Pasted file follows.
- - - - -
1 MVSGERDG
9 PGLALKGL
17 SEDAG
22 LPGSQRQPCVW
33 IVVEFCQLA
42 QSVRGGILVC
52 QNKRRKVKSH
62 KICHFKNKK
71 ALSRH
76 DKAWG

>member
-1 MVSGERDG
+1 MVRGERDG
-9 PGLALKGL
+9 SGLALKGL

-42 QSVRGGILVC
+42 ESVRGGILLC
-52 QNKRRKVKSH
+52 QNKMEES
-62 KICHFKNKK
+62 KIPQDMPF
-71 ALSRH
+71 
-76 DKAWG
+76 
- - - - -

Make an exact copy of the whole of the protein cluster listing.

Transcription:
1 MVSGERDG
9 PGLALKGL
17 SEDAG
22 LPGSQRQPCVW
33 IVVEFCQLA
42 QSVRGGILVC
52 QNKRRKVKSH
62 KICHFKNKK
71 ALSRH
76 DKAWG

>member
-1 MVSGERDG
+1 MVRGERDG
-9 PGLALKGL
+9 SGLALKGL

-42 QSVRGGILVC
+42 ESVRGGILLC
-52 QNKRRKVKSH
+52 QNKMEES
-62 KICHFKNKK
+62 KIPQDMPF
-71 ALSRH
+71 
-76 DKAWG
+76 